This project aims at studying changes in labor demand during the corona crisis and beyond. The first part of the project starts out by tracking changes in job vacancy postings based on data from The Norwegian Labour and Welfare Administration (NAV). We compare the developments in labor demand for different occupations, in different regions and industries in 2020 with the same months from 2018 and 2019. In addition to mapping the general picture for the development in job vacancies in during the first half year of the pandemic, we will have a particular focus on vacancies in occupations that are important for young workers, and on training and qualification requirements of the new jobs. We will move on to investigate the impact on the changes in job vacancies for inequality and polarization in the labour market. At the same time we will collect and process data on job vacancies, hires, separations and job growth. The next step will be to follow vacancies into the second half of the first year of the pandemic, also with an eye on potential spillovers from the immediately affected jobs and industries to the rest of the economy, and to and start analyzing in detail the effects on different types of firms.
The project consists of three work packages:
In the first work package, we start out by tracking changes in job vacancy postings, hires, separations and job growth following the outbreak of COVID 19. We compare the trajectories from 2020, to pre-crisis observations from the same months from 2018 and 2019, by occupations, industries, and regions. These analyses will be in “real-time” drawing monthly data at half- or yearly intervals from the fall of 2020. We follow both online job vacancy postings, hires, separations and job growth. The focus in the initial phase will be to study the development of occupations, industries, and regions that are most likely to be affected by the political measures and behavioral responses by individuals and firms, with characteristics such as direct human contact, travel and transport dependency, conditions for home- and teleworking etc. In the next phase it will be important to identify spillover effects to other industries and occupations, and the responses to new challenges in the aftermath of the pandemic, such as likely drops in domestic and international demands, broken international value chains, a decline in oil prices, a possible financial crisis, that again are likely to change the trajectories of labor demand.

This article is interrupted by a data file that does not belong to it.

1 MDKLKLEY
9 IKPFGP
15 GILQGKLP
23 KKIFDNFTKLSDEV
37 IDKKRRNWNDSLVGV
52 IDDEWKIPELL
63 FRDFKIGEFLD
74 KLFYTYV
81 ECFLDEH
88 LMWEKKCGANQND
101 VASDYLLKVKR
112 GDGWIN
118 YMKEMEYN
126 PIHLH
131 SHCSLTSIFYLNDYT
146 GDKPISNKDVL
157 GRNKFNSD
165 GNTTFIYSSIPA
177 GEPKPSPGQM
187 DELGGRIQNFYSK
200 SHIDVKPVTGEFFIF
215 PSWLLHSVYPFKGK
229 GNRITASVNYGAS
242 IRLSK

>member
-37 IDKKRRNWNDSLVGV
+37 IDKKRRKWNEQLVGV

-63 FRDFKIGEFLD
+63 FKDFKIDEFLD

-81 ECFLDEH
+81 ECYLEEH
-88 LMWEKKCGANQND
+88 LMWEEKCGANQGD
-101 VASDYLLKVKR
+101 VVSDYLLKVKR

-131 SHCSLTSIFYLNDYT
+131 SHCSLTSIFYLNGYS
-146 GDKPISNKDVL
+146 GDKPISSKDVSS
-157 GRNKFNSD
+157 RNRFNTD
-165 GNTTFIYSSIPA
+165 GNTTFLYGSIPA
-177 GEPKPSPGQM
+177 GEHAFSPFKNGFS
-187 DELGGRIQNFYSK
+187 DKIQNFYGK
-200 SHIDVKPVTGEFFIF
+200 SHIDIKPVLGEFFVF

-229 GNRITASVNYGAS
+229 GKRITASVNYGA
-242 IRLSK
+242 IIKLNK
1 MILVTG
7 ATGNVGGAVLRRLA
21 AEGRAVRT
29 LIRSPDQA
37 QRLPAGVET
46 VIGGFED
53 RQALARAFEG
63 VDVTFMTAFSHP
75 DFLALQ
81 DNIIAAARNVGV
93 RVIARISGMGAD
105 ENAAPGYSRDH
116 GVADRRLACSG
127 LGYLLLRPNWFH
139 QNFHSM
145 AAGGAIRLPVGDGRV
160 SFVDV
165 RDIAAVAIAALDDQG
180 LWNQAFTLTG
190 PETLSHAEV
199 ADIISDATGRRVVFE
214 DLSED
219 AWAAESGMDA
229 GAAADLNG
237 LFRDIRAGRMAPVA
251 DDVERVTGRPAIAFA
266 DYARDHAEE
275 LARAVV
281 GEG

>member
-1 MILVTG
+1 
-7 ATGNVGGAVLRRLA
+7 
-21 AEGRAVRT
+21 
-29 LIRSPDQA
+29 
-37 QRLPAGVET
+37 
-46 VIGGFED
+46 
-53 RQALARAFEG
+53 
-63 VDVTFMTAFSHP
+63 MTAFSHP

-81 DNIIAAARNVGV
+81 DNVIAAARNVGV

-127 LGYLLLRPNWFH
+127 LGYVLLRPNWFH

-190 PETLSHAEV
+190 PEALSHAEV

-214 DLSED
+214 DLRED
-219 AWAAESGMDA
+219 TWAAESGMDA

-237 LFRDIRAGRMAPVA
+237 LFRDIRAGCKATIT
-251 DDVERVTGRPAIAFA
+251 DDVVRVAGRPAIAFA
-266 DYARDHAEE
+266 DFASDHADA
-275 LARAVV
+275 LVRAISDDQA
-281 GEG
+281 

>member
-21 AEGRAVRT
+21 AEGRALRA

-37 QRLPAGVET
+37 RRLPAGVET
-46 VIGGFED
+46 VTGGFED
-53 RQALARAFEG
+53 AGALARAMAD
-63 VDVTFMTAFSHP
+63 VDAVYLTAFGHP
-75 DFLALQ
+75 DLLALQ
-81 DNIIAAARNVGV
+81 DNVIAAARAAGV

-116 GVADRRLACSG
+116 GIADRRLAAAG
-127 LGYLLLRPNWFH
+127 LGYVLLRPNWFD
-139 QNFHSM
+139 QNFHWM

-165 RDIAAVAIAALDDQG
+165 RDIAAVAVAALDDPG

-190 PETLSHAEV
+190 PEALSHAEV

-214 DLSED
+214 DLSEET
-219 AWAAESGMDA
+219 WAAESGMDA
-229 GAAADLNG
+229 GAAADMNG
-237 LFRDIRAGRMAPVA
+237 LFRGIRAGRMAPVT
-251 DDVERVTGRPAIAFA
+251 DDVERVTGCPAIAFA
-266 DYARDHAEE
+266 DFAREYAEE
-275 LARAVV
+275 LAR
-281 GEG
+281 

In the second work package, we add data on labor productivity of firms, and analyse how the crisis impacts productivity growth, job reallocation, inequality, and polarization in the labor market. We depart from underlying trends in productivity and changes in relative demand for different types of labor, and study the extent to which these trends are magnified or ameliorated during the different phases of the downturn.
The third work package is comparative. We use nearly real-time data on job postings in Norway, Sweden, Denmark and the US, coupled with nearly real-time data on new hires, new separations and net job growth, we will map labor demand from January 2020, into the crisis and onward.